- impressive or wonderful: a smashing display.
- crushing or devastating: a smashing defeat.
Origin of smashing
- to break to pieces with violence and often with a crashing sound, as by striking, letting fall, or dashing against something; shatter: He smashed the vase against the wall.
- to defeat, disappoint, or disillusion utterly.
- to hit or strike (someone or something) with force.
- to overthrow or destroy something considered as harmful: They smashed the drug racket.
- to ruin financially: The depression smashed him.
- Tennis, Badminton, Table Tennis. to hit (a ball or shuttlecock) overhead or overhand with a hard downward motion, causing the shot to move very swiftly and to strike the ground or table usually at a sharp angle.
- to break to pieces from a violent blow or collision.
- to dash with a shattering or crushing force or with great violence; crash (usually followed by against, into, through, etc.).
- to become financially ruined or bankrupt (often followed by up).
- to flatten and compress the signatures of a book in a press before binding.
- the act or an instance of smashing or shattering.
- the sound of such a smash.
- a blow, hit, or slap.
- a destructive collision, as between automobiles.
- a smashed or shattered condition.
- a process or state of collapse, ruin, or destruction: the total smash that another war would surely bring.
- financial failure or ruin.
- Informal. smash hit.
- a drink made of brandy, or other liquor, with sugar, water, mint, and ice.
- Tennis, Badminton, Table Tennis.
- an overhead or overhand stroke in which the ball or shuttlecock is hit with a hard, downward motion causing it to move very swiftly and to strike the ground or table usually at a sharp angle.
- a ball hit with such a stroke.
- of, relating to, or constituting a great success: That composer has written many smash tunes.
Origin of smash
Synonyms for smashSee more synonyms for on Thesaurus.com
Related Words for smashingdemolish, trash, crash, burst, shatter, collide, crush, bang, slam, fracture, crack, hit, blast, belt, topple, wreck, disrupt, overturn, raze, rive
Examples from the Web for smashing
Contemporary Examples of smashing
Will he go for the schoolteacher and abandon the family, leaving behind his smashing dinner suits?What Downton’s Fashion Really Means
January 2, 2015
When I was growing up they called Green Day and Nirvana and Smashing Pumpkins “alternative pop.”The Rise of Jack Antonoff, the Taylor Swift Whisperer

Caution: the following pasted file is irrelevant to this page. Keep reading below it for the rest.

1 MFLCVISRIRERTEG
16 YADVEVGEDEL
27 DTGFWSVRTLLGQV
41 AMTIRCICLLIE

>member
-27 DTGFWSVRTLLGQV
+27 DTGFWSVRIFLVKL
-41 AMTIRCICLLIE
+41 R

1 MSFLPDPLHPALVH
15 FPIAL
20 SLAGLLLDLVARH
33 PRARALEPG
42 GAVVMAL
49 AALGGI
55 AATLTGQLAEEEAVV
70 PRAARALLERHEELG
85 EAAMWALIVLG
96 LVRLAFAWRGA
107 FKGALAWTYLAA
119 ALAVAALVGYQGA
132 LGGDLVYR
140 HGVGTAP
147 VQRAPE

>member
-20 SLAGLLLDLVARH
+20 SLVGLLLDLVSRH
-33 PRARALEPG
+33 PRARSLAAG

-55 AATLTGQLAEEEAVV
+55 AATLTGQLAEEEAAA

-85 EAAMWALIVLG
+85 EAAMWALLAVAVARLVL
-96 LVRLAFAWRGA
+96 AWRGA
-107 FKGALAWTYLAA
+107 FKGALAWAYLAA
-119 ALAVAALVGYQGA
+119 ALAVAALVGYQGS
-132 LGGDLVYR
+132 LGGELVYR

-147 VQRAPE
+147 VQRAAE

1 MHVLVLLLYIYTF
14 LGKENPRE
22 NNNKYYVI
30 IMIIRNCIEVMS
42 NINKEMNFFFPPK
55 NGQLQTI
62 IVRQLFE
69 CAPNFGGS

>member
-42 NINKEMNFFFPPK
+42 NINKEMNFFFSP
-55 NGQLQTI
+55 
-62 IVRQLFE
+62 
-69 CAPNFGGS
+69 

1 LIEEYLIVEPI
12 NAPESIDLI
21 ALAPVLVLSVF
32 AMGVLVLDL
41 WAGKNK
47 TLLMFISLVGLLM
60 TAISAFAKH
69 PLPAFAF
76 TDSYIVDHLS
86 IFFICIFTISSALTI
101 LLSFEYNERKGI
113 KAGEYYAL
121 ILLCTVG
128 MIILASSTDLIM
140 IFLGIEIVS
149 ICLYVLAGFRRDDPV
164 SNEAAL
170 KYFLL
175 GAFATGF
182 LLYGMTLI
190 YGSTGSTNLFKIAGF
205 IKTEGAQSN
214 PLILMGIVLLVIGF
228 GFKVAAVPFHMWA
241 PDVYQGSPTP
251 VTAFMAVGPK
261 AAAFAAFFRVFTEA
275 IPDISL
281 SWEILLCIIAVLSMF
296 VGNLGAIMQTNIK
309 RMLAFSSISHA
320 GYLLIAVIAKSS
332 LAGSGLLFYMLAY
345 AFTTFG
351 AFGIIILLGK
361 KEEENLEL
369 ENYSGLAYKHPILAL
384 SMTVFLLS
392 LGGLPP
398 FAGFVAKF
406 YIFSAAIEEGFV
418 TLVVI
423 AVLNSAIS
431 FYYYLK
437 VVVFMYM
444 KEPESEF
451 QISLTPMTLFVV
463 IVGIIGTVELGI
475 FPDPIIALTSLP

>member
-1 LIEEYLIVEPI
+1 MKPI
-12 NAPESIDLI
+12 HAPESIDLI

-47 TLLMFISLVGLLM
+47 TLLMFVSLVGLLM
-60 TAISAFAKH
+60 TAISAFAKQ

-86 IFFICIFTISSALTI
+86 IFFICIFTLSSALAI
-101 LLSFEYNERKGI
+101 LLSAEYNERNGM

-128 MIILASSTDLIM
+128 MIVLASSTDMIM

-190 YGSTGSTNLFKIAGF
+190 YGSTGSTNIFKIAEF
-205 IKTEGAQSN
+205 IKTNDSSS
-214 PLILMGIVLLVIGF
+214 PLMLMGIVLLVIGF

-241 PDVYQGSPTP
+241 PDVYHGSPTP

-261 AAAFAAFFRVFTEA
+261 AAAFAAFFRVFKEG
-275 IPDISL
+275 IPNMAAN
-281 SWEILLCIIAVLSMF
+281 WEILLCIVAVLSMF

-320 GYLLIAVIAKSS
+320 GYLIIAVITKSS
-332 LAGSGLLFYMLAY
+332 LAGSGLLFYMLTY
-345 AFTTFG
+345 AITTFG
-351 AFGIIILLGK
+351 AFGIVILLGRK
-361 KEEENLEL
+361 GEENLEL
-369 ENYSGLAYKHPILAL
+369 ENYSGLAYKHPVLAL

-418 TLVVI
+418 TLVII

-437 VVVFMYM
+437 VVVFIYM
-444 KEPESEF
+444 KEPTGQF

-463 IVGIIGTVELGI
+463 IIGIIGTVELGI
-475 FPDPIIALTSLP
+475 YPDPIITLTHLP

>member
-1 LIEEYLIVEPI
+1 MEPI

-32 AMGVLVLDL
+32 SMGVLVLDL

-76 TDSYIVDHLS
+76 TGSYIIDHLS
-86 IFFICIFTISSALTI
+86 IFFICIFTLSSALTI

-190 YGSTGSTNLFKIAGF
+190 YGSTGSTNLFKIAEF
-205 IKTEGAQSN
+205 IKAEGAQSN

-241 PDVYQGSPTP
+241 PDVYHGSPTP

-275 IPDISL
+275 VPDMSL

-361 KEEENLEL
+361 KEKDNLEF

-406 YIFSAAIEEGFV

November 14, 2014
Those who claim to speak for a vengeful Allah take great delight in smashing idols wherever and whenever they can get to them.ISIS Is About to Destroy Biblical History in Iraq
July 7, 2014
This weekend should have been a smashing success for Johnny Depp.Why Are All of Johnny Depp’s Movies Bombing at the Box Office?
April 21, 2014
Twenty-five years after smashing the music business, Krist Novoselic would like to do the same to special interests.Nirvana’s Bassist Wants to Go Grunge on Government
April 14, 2014
Historical Examples of smashing
The shells and the grape and the canister and the bullets are smashing through them.The Rock of Chickamauga
Joseph A. Altsheler
There may be magnificence in the smashing; but the thing is smashed.Alarms and Discursions
G. K. Chesterton
If it comes to smashing in the door he will strike down several of our men.A Hero of Our Time
M. Y. Lermontov
There was a grinding, smashing sound, and the car lost speed.
There was a smashing of glass as it hit the lantern, and the road was plunged in darkness.
- informal, mainly British excellent or first-rate; wonderfulwe had a smashing time
- to break into pieces violently and usually noisily
- (when intr, foll by against, through, into, etc) to throw or crash (against) vigorously, causing shatteringhe smashed the equipment; it smashed against the wall
- (tr) to hit forcefully and suddenly
- (tr) tennis squash badminton to hit (the ball) fast and powerfully, esp with an overhead stroke
- (tr) to defeat or wreck (persons, theories, etc)
- (tr) to make bankrupt
- (intr) to collide violently; crash
- (intr often foll by up) to go bankrupt
- smash someone's face in informal to beat someone severely
- an act, instance, or sound of smashing or the state of being smashed
- a violent collision, esp of vehicles
- a total failure or collapse, as of a business
- tennis squash badminton a fast and powerful overhead stroke
- something having popular success
- (in combination)smash-hit
- slang loose change; coins
- with a smash
Word Origin for smash
Word Origin and History for smashing
1833, "violently crushing to pieces," present participle adjective from smash (v.). Meaning "pleasing, sensational" is from 1911. Related: Smashingly.
1759, "break to pieces," earlier "kick downstairs" (c.1700), probably of imitative origin (cf. smack (v.), mash (v.), crush (v.)). Meaning "act with crushing force" is from 1813; that of "strike violently" is from 1835. Tennis sense is from 1882. Smash-and-grab (adj.) is first attested 1927.
1725, "hard blow," from smash (v.). Meaning "broken-up condition" is from 1798; that of "failure, financial collapse" is from 1839. Tennis sense is from 1882. Meaning "great success" is from 1923 ("Variety" headline, Oct. 16, in reference to Broadway productions of "The Fool" and "The Rise of Rosie O'Reilly").